TUNING – Tuning of the RF stage, the first mixer, the variable IF stage, the second mixer and the VFO is accomplished by changing the inductance of the tuned circuits by means of powdered iron cores varied within the magnetic field of the coils involved. The tuning cores of all of the above stages are ganged together and are varied as one unit. The inductance of each coil is trimmed with a similar iron core whereas the capacitance trimming of each coil is done with a variable ceramic capacitor.
An unusual method of band change is employed in the 75A receiver for all bands other than the 160 meter band. In the RF and first mixer stages, the inductance of only one set of coils, the 80 meter set, is directly varied by the tuning cores. To change bands, the 80 meter coils are paralleled with tuned circuits having characteristics which will combine with the 80 meter coils to produce tuned circuits suitable for the new frequency range. Five sets of tuned circuits are used, one set for each band. In each case, however, the 80 meter coil is the only coil in which the inductance is directly varied by the tuning apparatus. Refer to the complete schematic, figure 5-5. The 160 meter band has its own separate antenna coil. The first mixer and crystal oscillator are not used in 160 meter operation. The high frequency range of the variable IF channel is produced by paralleling the tuned i-f coils with additional fixed tuned circuits.
The tuning ranges of the coils in both the RF portions and the variable IF portions are 1000 kc in the 160, 80, 40, 20 and 15 meter bands and 2000 kc in the 11 and 10 meter bands. The frequency coverages of the RF stages are:
160 meters = 2.5 to 1.5 mc 15 meters = 20.8 to 21.8 mc
80 meters = 3.2 to 4.2 mc 11 meters = 26.0 to 28.0 mc
40 meters = 6.8 to 7.8 mc 10 meters = 28.0 to 30.0 mc
20 meters = 14.0 to 15.0 mc
The frequency coverage of the variable i-f stage is: 160, 80, 40, 20, 15 meter bands = 2.5 to 1.5 mc; 11 and 10 meter bands = 5.455 to 3.455 mc. In order to produce heterodynes suitable for amplification by the variable frequency i-f stage i.e., 2.5 to 1.5 megacycles or 5.455 to 3.455 megacycles, six high frequency oscillator outputs are necessary. These are obtained by the use of a crystal oscillator and six crystals (one for each band except 160 meters).
In each case, the high frequency oscillator output is higher in frequency than the received signal by 2.5 to 1.5 megacycles or 5.455 to 3.455 megacycles depending upon which band is being used.
Refer to figure 4-2. In order to get a 455 kc heterodyne for the second, or fixed, IF amplifier stages, it is necessary to introduce another signal to beat against the variable IF. Since the output of the variable IF changes from 2.5 to 1.5 megacycles or 5.455 to 3.455 megacycles, the output frequency of this new signal must also be variable and in the ranges 2.955 to 1.955 megacycle and 5.910 to 3.910 megacycles . These requirements are met by the use of a Collins 70E-12 precision oscillator which has a fundamental output frequency range of 2.955 to 1.955 megacycles. The second harmonic of the oscillator is 5.910 to 3.910 megacycles; the second harmonic output is used when the variable IF is 5.455 to 3.455 megacycles (when tuning in the 11 and 10 meter bands). The output of the variable i-f and the VFO are mixed in V-4 and the resultant 455 kc output is fed to the first 455 kc amplifier V-5.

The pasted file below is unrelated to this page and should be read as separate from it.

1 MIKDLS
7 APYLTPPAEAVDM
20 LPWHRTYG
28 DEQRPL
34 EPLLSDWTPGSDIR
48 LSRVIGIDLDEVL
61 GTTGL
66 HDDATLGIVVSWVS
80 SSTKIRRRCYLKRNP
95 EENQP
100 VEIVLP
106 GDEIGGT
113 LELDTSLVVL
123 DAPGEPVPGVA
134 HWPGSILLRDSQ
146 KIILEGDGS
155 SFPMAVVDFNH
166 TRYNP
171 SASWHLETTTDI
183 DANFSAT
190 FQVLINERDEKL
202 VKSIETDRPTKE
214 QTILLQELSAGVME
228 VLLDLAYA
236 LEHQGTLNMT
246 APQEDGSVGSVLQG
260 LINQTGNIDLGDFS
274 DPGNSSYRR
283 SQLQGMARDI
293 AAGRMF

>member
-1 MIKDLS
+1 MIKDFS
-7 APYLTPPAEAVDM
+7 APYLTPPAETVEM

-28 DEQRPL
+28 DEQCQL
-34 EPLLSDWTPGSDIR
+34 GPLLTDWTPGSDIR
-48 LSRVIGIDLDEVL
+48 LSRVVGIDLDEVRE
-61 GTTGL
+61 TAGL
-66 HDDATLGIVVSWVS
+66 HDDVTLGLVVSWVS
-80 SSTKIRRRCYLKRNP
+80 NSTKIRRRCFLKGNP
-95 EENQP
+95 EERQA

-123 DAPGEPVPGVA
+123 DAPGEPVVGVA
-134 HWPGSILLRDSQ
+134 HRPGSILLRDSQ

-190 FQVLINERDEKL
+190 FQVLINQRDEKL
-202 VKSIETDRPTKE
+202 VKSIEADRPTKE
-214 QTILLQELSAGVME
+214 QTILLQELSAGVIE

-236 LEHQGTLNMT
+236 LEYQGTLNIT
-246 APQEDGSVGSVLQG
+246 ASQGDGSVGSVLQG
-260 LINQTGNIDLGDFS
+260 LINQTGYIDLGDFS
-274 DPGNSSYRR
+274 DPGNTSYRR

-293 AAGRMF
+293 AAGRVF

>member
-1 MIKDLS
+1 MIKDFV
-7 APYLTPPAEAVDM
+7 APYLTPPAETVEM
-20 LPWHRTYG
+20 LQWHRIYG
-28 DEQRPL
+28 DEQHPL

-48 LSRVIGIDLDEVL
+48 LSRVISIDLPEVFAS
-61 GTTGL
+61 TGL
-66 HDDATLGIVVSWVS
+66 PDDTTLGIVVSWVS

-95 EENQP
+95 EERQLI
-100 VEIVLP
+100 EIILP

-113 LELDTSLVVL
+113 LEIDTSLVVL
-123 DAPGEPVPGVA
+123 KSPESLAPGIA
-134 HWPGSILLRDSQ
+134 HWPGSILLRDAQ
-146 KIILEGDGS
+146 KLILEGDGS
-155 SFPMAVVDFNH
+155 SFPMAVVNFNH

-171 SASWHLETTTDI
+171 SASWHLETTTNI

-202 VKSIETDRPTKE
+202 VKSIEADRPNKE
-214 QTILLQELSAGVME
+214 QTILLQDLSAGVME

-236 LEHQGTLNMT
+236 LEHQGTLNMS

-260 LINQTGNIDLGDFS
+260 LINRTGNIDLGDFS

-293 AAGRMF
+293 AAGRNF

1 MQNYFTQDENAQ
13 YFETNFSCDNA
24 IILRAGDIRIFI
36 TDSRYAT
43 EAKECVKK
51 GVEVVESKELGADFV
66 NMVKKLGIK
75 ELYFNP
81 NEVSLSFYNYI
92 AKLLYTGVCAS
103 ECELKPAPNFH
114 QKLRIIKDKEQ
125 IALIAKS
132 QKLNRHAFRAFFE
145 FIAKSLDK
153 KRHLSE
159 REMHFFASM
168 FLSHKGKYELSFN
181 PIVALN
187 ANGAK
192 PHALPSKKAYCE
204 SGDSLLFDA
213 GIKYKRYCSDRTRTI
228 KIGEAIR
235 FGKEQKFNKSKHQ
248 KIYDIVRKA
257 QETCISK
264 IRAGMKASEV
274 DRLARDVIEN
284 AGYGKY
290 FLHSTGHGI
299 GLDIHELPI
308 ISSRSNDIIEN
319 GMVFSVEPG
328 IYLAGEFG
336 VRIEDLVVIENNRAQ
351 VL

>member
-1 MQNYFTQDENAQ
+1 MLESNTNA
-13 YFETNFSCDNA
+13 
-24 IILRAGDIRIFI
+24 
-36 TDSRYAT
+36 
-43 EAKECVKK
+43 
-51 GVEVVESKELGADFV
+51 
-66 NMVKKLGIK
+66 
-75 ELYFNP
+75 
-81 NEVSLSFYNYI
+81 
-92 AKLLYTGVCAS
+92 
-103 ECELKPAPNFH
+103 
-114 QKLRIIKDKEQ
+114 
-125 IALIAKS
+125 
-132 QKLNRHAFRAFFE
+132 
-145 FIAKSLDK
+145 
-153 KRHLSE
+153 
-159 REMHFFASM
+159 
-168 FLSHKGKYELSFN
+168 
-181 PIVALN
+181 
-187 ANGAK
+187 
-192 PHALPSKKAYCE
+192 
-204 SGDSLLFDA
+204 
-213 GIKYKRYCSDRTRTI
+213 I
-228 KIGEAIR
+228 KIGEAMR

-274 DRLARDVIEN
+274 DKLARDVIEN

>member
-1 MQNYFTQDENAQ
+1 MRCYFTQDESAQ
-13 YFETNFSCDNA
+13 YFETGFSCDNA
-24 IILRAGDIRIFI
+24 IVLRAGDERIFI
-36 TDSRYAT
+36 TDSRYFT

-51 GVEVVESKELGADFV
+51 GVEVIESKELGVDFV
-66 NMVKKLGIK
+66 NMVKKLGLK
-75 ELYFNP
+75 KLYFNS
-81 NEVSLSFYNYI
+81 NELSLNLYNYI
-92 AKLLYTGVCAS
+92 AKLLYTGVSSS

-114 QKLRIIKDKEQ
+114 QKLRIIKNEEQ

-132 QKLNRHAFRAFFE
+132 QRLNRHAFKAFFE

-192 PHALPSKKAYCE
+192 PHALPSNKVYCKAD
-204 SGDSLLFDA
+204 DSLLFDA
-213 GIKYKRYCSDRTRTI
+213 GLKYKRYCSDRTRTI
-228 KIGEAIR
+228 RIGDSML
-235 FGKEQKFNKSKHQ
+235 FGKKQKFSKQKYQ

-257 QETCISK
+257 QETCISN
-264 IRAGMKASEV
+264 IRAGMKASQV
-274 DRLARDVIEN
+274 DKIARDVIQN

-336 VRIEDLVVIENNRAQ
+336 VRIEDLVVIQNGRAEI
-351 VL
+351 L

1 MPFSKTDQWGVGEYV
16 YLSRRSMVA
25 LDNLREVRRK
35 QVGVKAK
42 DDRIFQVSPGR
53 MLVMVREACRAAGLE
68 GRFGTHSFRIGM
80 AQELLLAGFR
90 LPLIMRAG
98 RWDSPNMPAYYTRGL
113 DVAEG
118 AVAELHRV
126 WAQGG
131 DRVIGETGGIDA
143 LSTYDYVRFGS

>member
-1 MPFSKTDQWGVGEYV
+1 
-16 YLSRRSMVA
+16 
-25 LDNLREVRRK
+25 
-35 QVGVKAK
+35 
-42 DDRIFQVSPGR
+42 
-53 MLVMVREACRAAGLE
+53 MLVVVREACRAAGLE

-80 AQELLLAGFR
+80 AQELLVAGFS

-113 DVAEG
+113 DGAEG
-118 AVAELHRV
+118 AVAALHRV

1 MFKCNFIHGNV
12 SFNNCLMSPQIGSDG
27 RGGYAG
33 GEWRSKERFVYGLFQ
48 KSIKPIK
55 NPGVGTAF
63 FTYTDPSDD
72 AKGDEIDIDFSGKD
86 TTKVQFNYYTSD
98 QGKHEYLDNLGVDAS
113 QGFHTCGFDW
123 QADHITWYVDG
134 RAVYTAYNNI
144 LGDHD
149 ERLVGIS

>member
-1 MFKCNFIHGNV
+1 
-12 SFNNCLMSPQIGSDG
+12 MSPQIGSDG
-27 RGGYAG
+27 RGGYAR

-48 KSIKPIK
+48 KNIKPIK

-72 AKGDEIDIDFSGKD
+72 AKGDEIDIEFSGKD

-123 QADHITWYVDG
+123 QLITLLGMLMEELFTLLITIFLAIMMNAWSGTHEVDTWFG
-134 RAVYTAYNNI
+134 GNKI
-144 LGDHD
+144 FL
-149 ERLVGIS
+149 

The 455 kc intermediate frequency is amplified by a three stage amplifier, the output of which is rectified and sent through the noise limiter and audio amplifiers.
The beat frequency oscillator employs a 6BA6 in a highly stabilized circuit. The dial used in varying the VFO frequency is calibrated +1 and -1 kc; a feature useful in CW work for reading frequency. With the receiver tuned to zero beat, if the dial is set at +1 kc, add 1 kc to the vernier dial reading at zero beat for the exact frequency of the received station or if the dial is set at -1 kc, subtract 1 kc. The BF0 PITCH control allows approximately +/-2000 cps change from zero beat.
Summarizing the above description of the tuning scheme of the 75A receiver; the received signal beats against the output of a crystal oscillator and produces an intermediate frequency which varies across the band. This variable intermediate frequency is mixed with a variabLe oscillator output to produce a fixed 455 kc i-f signal. The 455 kc signal is rectified and the resulting audio is fed through an automatic noise limiter to the audio stages. Linear tuning is accomplished by the use of a cam wound coil, in the VFO, which has the coil turns spaced non-linearly in such a manner that linear movement of the tuning plug within the coil produces a linear frequency output of the oscillator. In addition, a mechanical frequency correcting mechanism is attached to the oscillator tuning slug. All coils which are tuned by movement of the tuning dial are wound similar to the oscillator coil.